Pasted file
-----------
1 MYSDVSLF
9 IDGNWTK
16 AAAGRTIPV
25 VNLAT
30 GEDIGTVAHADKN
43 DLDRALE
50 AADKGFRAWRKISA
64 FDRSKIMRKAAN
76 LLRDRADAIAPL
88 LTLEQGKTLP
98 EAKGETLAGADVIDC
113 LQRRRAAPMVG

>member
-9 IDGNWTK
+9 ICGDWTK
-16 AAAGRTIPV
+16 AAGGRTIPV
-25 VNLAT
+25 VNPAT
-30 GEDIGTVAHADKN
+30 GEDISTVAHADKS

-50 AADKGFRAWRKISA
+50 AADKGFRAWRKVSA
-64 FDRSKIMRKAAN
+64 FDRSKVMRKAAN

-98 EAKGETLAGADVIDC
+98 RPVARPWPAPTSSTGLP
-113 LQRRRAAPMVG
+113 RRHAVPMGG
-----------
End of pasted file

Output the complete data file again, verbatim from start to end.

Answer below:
1 MYSDVSLF
9 IDGNWTK
16 AAAGRTIPV
25 VNLAT
30 GEDIGTVAHADKN
43 DLDRALE
50 AADKGFRAWRKISA
64 FDRSKIMRKAAN
76 LLRDRADAIAPL
88 LTLEQGKTLP
98 EAKGETLAGADVIDC
113 LQRRRAAPMVG

>member
-9 IDGNWTK
+9 ICGDWTK
-16 AAAGRTIPV
+16 AAGGRTIPV
-25 VNLAT
+25 VNPAT
-30 GEDIGTVAHADKN
+30 GEDISTVAHADKS

-50 AADKGFRAWRKISA
+50 AADKGFRAWRKVSA
-64 FDRSKIMRKAAN
+64 FDRSKVMRKAAN

-98 EAKGETLAGADVIDC
+98 RPVARPWPAPTSSTGLP
-113 LQRRRAAPMVG
+113 RRHAVPMGG